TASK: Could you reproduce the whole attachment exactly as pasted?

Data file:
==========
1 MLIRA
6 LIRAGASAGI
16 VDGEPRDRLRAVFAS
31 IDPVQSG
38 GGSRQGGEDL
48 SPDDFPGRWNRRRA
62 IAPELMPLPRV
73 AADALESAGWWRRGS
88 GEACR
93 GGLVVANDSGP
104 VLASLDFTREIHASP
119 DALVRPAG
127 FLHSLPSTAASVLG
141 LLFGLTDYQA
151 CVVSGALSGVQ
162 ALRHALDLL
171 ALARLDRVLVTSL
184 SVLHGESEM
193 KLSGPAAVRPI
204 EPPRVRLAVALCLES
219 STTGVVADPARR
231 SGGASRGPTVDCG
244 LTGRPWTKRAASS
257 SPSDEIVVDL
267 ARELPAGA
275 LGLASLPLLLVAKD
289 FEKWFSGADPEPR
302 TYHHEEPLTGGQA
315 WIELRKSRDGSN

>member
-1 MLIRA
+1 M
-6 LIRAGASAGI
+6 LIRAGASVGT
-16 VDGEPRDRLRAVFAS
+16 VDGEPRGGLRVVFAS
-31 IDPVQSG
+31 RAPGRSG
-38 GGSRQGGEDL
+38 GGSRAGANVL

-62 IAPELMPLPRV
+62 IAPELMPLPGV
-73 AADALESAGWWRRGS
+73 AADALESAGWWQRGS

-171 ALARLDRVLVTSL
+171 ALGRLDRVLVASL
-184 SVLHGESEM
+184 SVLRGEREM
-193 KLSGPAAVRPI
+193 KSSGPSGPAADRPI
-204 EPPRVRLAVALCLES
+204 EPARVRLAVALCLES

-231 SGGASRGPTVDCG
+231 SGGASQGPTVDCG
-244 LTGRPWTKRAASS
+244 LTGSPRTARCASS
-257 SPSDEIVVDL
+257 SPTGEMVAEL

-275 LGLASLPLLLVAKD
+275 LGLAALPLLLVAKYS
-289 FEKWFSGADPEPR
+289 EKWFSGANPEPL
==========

1 MLIRA
6 LIRAGASAGI
16 VDGEPRDRLRAVFAS
31 IDPVQSG
38 GGSRQGGEDL
48 SPDDFPGRWNRRRA
62 IAPELMPLPRV
73 AADALESAGWWRRGS
88 GEACR
93 GGLVVANDSGP
104 VLASLDFTREIHASP
119 DALVRPAG
127 FLHSLPSTAASVLG
141 LLFGLTDYQA
151 CVVSGALSGVQ
162 ALRHALDLL
171 ALARLDRVLVTSL
184 SVLHGESEM
193 KLSGPAAVRPI
204 EPPRVRLAVALCLES
219 STTGVVADPARR
231 SGGASRGPTVDCG
244 LTGRPWTKRAASS
257 SPSDEIVVDL
267 ARELPAGA
275 LGLASLPLLLVAKD
289 FEKWFSGADPEPR
302 TYHHEEPLTGGQA
315 WIELRKSRDGSN

>member
-1 MLIRA
+1 M
-6 LIRAGASAGI
+6 LIRAGASVGT
-16 VDGEPRDRLRAVFAS
+16 VDGEPRGGLRVVFAS
-31 IDPVQSG
+31 RAPGRSG
-38 GGSRQGGEDL
+38 GGSRAGANVL

-62 IAPELMPLPRV
+62 IAPELMPLPGV
-73 AADALESAGWWRRGS
+73 AADALESAGWWQRGS

-171 ALARLDRVLVTSL
+171 ALGRLDRVLVASL
-184 SVLHGESEM
+184 SVLRGEREM
-193 KLSGPAAVRPI
+193 KSSGPSGPAADRPI
-204 EPPRVRLAVALCLES
+204 EPARVRLAVALCLES

-231 SGGASRGPTVDCG
+231 SGGASQGPTVDCG
-244 LTGRPWTKRAASS
+244 LTGSPRTARCASS
-257 SPSDEIVVDL
+257 SPTGEMVAEL

-275 LGLASLPLLLVAKD
+275 LGLAALPLLLVAKYS
-289 FEKWFSGADPEPR
+289 EKWFSGANPEPL